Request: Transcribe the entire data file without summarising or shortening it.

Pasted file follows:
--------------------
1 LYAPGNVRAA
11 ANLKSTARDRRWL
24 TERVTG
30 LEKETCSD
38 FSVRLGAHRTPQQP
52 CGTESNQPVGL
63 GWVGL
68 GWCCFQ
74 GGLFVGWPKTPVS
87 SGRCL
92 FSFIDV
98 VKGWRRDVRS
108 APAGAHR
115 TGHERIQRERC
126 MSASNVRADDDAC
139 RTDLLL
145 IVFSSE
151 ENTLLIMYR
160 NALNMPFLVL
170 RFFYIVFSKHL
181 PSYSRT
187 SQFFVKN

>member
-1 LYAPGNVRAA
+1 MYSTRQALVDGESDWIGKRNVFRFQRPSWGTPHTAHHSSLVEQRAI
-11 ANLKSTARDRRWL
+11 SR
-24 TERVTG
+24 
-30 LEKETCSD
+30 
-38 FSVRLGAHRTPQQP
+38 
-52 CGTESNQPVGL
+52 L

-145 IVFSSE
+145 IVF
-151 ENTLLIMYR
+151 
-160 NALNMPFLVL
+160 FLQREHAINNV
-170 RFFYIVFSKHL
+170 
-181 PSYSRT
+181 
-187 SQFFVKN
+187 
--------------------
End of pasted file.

1 LYAPGNVRAA
11 ANLKSTARDRRWL
24 TERVTG
30 LEKETCSD
38 FSVRLGAHRTPQQP
52 CGTESNQPVGL
63 GWVGL
68 GWCCFQ
74 GGLFVGWPKTPVS
87 SGRCL
92 FSFIDV
98 VKGWRRDVRS
108 APAGAHR
115 TGHERIQRERC
126 MSASNVRADDDAC
139 RTDLLL
145 IVFSSE
151 ENTLLIMYR
160 NALNMPFLVL
170 RFFYIVFSKHL
181 PSYSRT
187 SQFFVKN

>member
-1 LYAPGNVRAA
+1 MYSTRQALVDGESDWIGKRNVFRFQRPSWGTPHTAHHSSLVEQRAI
-11 ANLKSTARDRRWL
+11 SR
-24 TERVTG
+24 
-30 LEKETCSD
+30 
-38 FSVRLGAHRTPQQP
+38 
-52 CGTESNQPVGL
+52 L

-145 IVFSSE
+145 IVF
-151 ENTLLIMYR
+151 
-160 NALNMPFLVL
+160 FLQREHAINNV
-170 RFFYIVFSKHL
+170 
-181 PSYSRT
+181 
-187 SQFFVKN
+187 